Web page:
Overloaded China Quality Elevator Plummets

Elevator-Girl-by-Yukiwo

The elevator of an office building in China gave its 18 passengers the ride of their lives after it ended up plummeting downward due to overcapacity, with the loud warning buzzer pointing out this dangerous issue apparently going unheard or unheeded by the elevator’s oblivious riders.

The 18 occupants (16 adults and 2 children) had hurriedly packed into the elevator in a desperate attempt to get to their floors, but due to the elevator’s top capacity being 13, a warning buzzer was triggered – those in the elevator however either didn’t care or didn’t notice as no one tried to get off.

Eventually the door on the elevator managed to close (how this could happen when it is overcapacity has many bewildered and may be indicative of sheer China quality) and ended up plummeting down to the first basement level, causing mass turmoil inside the elevator as one woman even lost consciousness – 10 minutes later an employee managed to pry open the door, allowing a rescue team to tend to the wounded (making the passengers luckier than one particular individual).

One of the building’s service workers claimed it was not the first time such an accident had happened, as every day the elevator managers have a tough time organizing the hordes of people constantly flooding into the elevators – with some even trying to force themselves in, making an accident as ghastly as this practically inevitable.

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34 Comments

  • SomeDuder says:

    Life in China is just… cheap. There’s more than a bilion Chinese people, so they’ve got plenty to spare.

    Yea, it’s horrible for the individual, but there’s just too many of you little fuckers. Fortunately, this is why Chinese bridges are made from foam and trash, everything explodes and regulations aren’t followed or just non-existent.

  • Maybe the government lowered the health and safety standards on purpose to kill off idiots and control population? I mean we all talk about removing safety labels and let nature take its course. Maybe China are doing just that.

    • Anonymous says:

      Umm… Yeah. The first 13 did nothing wrong. Would you feel like an idiot if you entered an empty elevator, but then a huge throng pushed in after you, overloading the thing and causing an accident? What are you going to do about it? Pull out your .357 and order the latecomers to get out?

  • Anonymous says:

    I was in china recently, the hotel elevator was rather large, but it also croaked like it was about to drop me the entire time i was there, what’s worse, you basically had to use the elevator…

    I’d really freak out when some janitorial staff would enter the elevator with loaded carts of dirty laundry or something, I didn’t trust that elevator, but I had to use it. China quality is the right word, fuck Chinese elevators.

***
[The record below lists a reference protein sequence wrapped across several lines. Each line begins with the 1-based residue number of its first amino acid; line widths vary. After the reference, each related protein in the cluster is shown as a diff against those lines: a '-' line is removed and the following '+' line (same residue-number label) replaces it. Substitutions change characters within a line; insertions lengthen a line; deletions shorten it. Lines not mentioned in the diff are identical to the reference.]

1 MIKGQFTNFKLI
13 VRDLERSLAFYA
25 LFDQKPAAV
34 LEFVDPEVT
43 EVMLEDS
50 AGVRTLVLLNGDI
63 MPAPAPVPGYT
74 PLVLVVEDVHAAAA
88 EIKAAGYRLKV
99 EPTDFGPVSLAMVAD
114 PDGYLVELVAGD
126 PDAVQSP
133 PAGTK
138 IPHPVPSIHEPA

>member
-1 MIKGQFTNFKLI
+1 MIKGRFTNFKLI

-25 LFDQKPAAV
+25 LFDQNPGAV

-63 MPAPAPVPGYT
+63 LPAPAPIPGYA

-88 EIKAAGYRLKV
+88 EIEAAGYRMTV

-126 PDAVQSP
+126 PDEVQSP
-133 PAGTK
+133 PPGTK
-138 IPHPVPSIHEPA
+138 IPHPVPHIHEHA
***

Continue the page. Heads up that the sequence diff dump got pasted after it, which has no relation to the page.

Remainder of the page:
• Anonymous says:

      The building obviously has far less elevator capacity than it should have. Even if in the beginning the people did listen to the warning noise, they gradually started to ignore it when the situation was the same every single day. Somebody had failed to make any calculations about how many people move there.

  • Anonymous says:

    Even really old elevators have multiple safety features in place to stop the elevator in the case of failure of either the cable, the lift motor, or electricity. Hell, the elevator “governor” (a brake that stops free-fall in such cases) was invented in the mid 1800’s.

    Why the chinese fail to duplicate even ancient safety measures properly is beyond me.

  • Kinda hilarious their safety standards.

    Just a few days ago I saw a video about the, in development, Krupp Multi ( vertical/horizontal ) elevator where they also discussed the current design of elevators with multiple strands of cables securing the cabin – Like 5-8 cables.

    They said EACH cable ALONE is capable of lifting the cabin plus occupants.

    How the Chinese manage to fail at this shit is beyond me.
    I mean… What’s another 4 cables and rollers cost you compared to forking over money when you’re being sued by either the survivors or their left over families.

    • Anonymous says:

      When whatever company produced these slipshod elevators have ties to the Chinese government/elites/officials, you’re not going to be suing anybody soon, buddy. This is the reason such hazards can be gotten away with or is so common and why they’re in no hurry to fix such issues. The law exists only to protect the PRC and is as malleable as water.

    • Anonymous says:

      I doubt this was caused by cables snapping. That’s not a common accident reason outside of movies and, like you said, a single cable breaking doesn’t mean anything (but a loud noise). This was ubdoubtly caused by a design flaw that allowed the extra weight to make the normal brakes fail. For reasons only the Chinese manufacturers know, the safety brakes didn’t engage like they should when the cabin starts to free-fall. I wouldn’t be surprised if in the land of styrofoam bridges the elevator was totally without safety brakes to save some yuans.

    • Anonymous says:

      Well where to begin with.

      1. No elevator should close his doors when it is over capacity.

      2. Even if the elevator closes its doors (plz change you maintenance firm)it shouldn`t drive in any direction.

      3. If an elevator plummets there should be an break system which stops the cabin after 40 cm to 1 meter.(If this doesn’t work sue your maintenance firm!)

      So much going wrong on one elevator makes me suggest that they never really cared about it cause most measures seem to be bridged in the saftey circuit.
      I think some of us still remember the beheaded chinese women, where the elevator started with open doors.